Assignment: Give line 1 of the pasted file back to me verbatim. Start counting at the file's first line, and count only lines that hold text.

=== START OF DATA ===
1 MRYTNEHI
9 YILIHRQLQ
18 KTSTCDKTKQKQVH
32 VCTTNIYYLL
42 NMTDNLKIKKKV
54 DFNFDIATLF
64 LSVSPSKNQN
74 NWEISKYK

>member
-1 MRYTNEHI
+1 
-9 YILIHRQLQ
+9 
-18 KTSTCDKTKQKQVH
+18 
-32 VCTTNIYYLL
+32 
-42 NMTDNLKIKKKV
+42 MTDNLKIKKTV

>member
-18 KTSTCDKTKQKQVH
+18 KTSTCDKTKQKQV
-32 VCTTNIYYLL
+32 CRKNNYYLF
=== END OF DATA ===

1 MRYTNEHI